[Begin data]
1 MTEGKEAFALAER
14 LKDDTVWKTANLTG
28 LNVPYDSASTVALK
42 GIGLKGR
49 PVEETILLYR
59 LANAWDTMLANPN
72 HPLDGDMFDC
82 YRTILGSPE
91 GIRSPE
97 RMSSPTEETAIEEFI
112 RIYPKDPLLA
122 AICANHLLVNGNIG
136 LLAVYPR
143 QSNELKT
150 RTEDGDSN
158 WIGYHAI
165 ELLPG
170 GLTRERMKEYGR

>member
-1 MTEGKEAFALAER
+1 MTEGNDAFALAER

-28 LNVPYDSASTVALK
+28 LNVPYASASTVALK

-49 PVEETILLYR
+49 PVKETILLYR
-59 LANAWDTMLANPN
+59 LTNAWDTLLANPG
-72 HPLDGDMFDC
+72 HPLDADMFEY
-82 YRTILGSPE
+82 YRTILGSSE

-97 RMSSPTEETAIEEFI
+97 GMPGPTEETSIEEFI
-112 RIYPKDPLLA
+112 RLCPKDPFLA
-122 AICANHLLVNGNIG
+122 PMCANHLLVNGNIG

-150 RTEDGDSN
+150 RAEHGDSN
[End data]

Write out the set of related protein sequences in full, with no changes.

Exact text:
1 MTEGKEAFALAER
14 LKDDTVWKTANLTG
28 LNVPYDSASTVALK
42 GIGLKGR
49 PVEETILLYR
59 LANAWDTMLANPN
72 HPLDGDMFDC
82 YRTILGSPE
91 GIRSPE
97 RMSSPTEETAIEEFI
112 RIYPKDPLLA
122 AICANHLLVNGNIG
136 LLAVYPR
143 QSNELKT
150 RTEDGDSN
158 WIGYHAI
165 ELLPG
170 GLTRERMKEYGR

>member
-1 MTEGKEAFALAER
+1 MTEGNDAFALAER

-28 LNVPYDSASTVALK
+28 LNVPYASASTVALK

-49 PVEETILLYR
+49 PVKETILLYR
-59 LANAWDTMLANPN
+59 LTNAWDTLLANPG
-72 HPLDGDMFDC
+72 HPLDADMFEY
-82 YRTILGSPE
+82 YRTILGSSE

-97 RMSSPTEETAIEEFI
+97 GMPGPTEETSIEEFI
-112 RIYPKDPLLA
+112 RLCPKDPFLA
-122 AICANHLLVNGNIG
+122 PMCANHLLVNGNIG

-150 RTEDGDSN
+150 RAEHGDSN